29 July 2009

Die Grippe

Travel grippe finally caught up with me. Urggh. Thus, these sausages got some extra aging and "seasoning." Even more so than usual, you really don't want to know how these link sausages were made.

  • William Shatner (and his hairpiece) have been up to interesting things lately. He's left a voicemail message for every HP employee decrying HP's breaking of a "promise" to stop using "dangerous" plastics in its computers.1 And then there's this video, which is so wrong that it's right.
  • The Louvre is going to admit that not everyone is in Paris or speaks French by putting its database online in English tomorrow. What's next? Will the French Dictionary Police turn in their badges? Meanwhile, the AP — as further proof that it has learned nothing about copyright and intellectual property, news, and marketing since it lost a seminal case a few decades back — is going the opposite direction, planning to "wrap" its online news in (unusually defective) DRM.
  • This is complicated enough to make a truly excellent exam question for an upper-level law school class: a festival of GI Joe fan fiction, not coincidentally just before the release of a major motion picture. On a parallel track, the authorized evolution of fan fiction — properly published media tie-in fiction — issued its own "annual" awards at ComicCon. Discuss.
  • I'm afraid I know a lot more about the tangled web of film rights to Tolkein's works than I can really say. Without further editorializing, let me just say that this account from School Library Journal vastly understates/underimplies the issue(s) involved, and that the lawsuit seeking equitable return of rights is merely the tip of Smaug's snout... while he's still asleep. The problem is not with Peter Jackson, or at least this problem is not with Peter Jackson.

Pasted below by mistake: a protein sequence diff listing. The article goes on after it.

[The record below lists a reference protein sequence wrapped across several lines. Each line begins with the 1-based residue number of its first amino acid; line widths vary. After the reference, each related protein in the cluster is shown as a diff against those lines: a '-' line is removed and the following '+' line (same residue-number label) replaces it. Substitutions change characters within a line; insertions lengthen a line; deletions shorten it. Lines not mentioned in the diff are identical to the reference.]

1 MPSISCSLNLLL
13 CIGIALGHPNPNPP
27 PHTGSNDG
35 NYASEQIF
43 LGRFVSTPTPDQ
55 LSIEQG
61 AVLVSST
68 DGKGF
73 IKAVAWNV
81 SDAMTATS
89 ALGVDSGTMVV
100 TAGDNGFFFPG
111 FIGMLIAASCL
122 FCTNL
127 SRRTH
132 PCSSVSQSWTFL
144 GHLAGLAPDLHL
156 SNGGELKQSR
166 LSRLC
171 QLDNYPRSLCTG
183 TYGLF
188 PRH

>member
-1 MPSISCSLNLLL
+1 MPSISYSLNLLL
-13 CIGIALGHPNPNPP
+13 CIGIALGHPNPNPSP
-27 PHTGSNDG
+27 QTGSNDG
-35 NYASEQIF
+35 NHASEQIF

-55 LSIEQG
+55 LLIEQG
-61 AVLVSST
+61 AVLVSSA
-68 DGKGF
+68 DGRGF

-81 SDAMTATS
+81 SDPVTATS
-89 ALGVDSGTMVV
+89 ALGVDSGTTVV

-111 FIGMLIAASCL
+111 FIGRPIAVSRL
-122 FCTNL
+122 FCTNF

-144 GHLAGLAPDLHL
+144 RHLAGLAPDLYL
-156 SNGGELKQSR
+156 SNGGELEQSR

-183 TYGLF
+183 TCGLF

• The major pop-music magazines appear to be dying. Schade — they deserve it, but for a reason untouched by the article in question: Their standards and content are so bad — and they have been that way for thirty years or more, before Spin itself was more than a concept — that they have long been mere carriers for advertising. Calling their recording reviews "drugola" (counterpart of "payola"; reflecting the actual medium of exchange) would have been too generous since about 1971. At least, based on the influence of musicianship upon review content, one can only infer that some serious drugs were involved...
  • The New Yawkah "discusses" The Left Hand of Darkness (and other topics) with Ursula K. Le Guin.
  • In the "I'm still chewing this sausage to see what it really means" department, an interesting (if somewhat misguided, because it's drawing in terminology from yet another technical realm: military theory) piece on IP in corporate communications with some as-yet-unclear implications concerning business plans. And from the same blawg and department, two other incompatible corporate issues meet: accounting (specifically, depreciation of assets) and trademark valuation, with some of the same implications.

  1. The implicit claim that there are "nondangerous" alternatives, by the way, reflects an egregious misunderstanding of the various chemical processes by which all plastics are made. In this instance, it's a question of balancing the risk of careless disposal of the endproduct causing damage against the manufacturing process almost certainly causing damage, albeit to a much smaller number of people.